In the past, Gregory was involved in several funded economics research projects, and has earned multiple awards and honors, including the Fulbright Fellowship.

Gregory earned his bachelor’s in economics and master’s in Russian in economics from Oklahoma University, and his PhD in economics from Harvard University.

The Future Of Oil And Gas? Look To The Past

By Chris Ross, Executive Professor, C.T. Bauer College of Business

In the early days of 2017, it behooves oil and gas companies to reflect on the past, while making plans robust to an uncertain future outlook. There are several questions that should be asked:

  • Where are we in the oil and gas price cycles?
  • How will politics and policies affect the business outlook?
  • What are the appropriate strategies?

Learning from the Past

It will not surprise any investor in oil and gas and related businesses that theirs is a cyclical business. Prices run up when supplies fall short of demand, hover on the summit for a few years, then tumble as new supply sources are developed and demand growth slows down (Figure 1).

Sources: BP Statistical Review of World Energy; EIA

After the collapse of 1986, oil prices remained volatile through 1990, then declined further through 1998 as production from the Middle East, Norway, Iran and Venezuela increased to meet demand growth and replace declines in Russia and North America. One consequence of the price decline in 1998 was major oil company mega-mergers. These resulted in high-grading of projects, reduction in aggregate capital spending and slowdown in production increases, setting the stage for the run-up in prices after 2002.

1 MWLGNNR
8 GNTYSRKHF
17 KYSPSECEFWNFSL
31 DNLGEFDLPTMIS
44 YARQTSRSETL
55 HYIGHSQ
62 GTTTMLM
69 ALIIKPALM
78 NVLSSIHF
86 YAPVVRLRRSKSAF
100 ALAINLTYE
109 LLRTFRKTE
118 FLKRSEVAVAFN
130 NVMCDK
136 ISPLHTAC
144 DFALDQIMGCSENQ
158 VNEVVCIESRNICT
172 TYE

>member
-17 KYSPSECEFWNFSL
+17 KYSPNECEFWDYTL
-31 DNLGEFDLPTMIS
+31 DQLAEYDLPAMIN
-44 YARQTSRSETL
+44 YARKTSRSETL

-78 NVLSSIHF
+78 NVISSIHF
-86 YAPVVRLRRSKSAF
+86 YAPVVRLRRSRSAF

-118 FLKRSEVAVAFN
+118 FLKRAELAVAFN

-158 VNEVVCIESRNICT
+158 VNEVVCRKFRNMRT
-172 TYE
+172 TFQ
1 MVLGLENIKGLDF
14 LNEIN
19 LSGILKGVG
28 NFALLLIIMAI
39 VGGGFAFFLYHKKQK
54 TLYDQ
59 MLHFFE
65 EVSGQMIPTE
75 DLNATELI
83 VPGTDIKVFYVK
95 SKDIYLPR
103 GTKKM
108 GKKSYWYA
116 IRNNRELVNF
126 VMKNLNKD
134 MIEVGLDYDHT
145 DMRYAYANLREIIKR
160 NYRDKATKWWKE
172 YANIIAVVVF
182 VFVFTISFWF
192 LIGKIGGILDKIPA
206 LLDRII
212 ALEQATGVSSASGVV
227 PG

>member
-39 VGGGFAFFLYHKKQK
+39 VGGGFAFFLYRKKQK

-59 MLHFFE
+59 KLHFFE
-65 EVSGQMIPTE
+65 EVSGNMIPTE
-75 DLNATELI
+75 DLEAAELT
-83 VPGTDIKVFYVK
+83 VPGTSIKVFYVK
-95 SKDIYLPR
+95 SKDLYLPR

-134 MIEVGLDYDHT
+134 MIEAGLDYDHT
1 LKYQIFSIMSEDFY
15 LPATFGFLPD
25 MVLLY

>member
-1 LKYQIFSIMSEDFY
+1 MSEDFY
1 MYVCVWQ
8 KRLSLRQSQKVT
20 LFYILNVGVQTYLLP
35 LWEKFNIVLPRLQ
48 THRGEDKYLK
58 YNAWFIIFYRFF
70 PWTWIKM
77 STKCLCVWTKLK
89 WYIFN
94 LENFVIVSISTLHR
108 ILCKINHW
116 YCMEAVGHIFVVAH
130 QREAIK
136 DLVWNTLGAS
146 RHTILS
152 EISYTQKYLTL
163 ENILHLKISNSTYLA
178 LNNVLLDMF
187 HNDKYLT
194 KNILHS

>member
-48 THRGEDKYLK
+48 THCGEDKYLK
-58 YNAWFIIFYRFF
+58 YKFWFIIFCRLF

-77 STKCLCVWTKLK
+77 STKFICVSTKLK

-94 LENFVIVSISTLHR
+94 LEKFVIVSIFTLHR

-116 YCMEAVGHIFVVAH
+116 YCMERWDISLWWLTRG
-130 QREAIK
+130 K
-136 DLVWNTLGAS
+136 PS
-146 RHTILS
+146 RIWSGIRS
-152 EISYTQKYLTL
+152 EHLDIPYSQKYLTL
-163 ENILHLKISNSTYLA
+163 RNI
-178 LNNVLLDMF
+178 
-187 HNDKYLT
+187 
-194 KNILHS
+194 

The period from 1986 through 2002 can be seen in retrospect to have been a “long grind,” as oil prices were set by the long-term marginal costs of incremental production sources needed to satisfy demand growth and replace declining production from mature oil fields and political turmoil.

Tightly controlled wellhead natural gas prices in the 1970s led to supply shortages. The 1978 Natural Gas Policy Act (NGPA) started a process of decontrol and broadened the responsibility the Federal Energy Regulatory Commission held over the industry.

In 1985, FERC issued Order No. 436, which changed how interstate pipelines were regulated. This established a voluntary framework under which interstate pipelines could act solely as transporters of natural gas, rather than filling the role of a natural gas merchant. However, it wasn’t until Congress passed the Natural Gas Wellhead Decontrol Act (NGWDA) in 1989 that complete deregulation of wellhead prices was enabled. Issued in 1992, FERC Order No. 636 completed the final steps towards a competitive market by making pipeline unbundling obligatory.

Natural gas became a traded commodity subject to its own cycles (Figure 2).Sources: BP Statistical Review of World Energy; EIA

The decontrolled market opened new sources of supply, enabled by new seismic technologies that uncovered large resources of natural gas under the Gulf of Mexico (GoM) continental shelf. A gas bubble was inflated, holding spot prices below $3/million British Thermal Units from 1989-1999. New markets, notably independently owned cogeneration plants empowered to sell electricity to industrial plants and the grid at prices representing the “avoided cost” that new utility projects would have incurred, caused rapid demand growth.   The bubble burst as gas production in the Gulf of Mexico peaked, natural gas prices increased and LNG import terminals were built.

Higher prices induced innovation on the supply side as George Mitchell figured out how to extract natural gas from tight shale rock, and the technologies were deployed in other gas and then oil shale plays. Natural gas prices collapsed in 2009: demand accelerated as natural gas displaced coal in the power sector, somewhat constrained by limitations on pipeline transportation. New pipeline connections were built despite opposition; LNG import facilities were converted to export facilities.

Mark Twain wrote “History doesn’t repeat itself, but it does rhyme.”  If history were to repeat itself, oil prices would remain low for another “long grind”, mirroring 1986-2002 by declining further over the next 15 years; natural gas prices would start strengthening in 2019.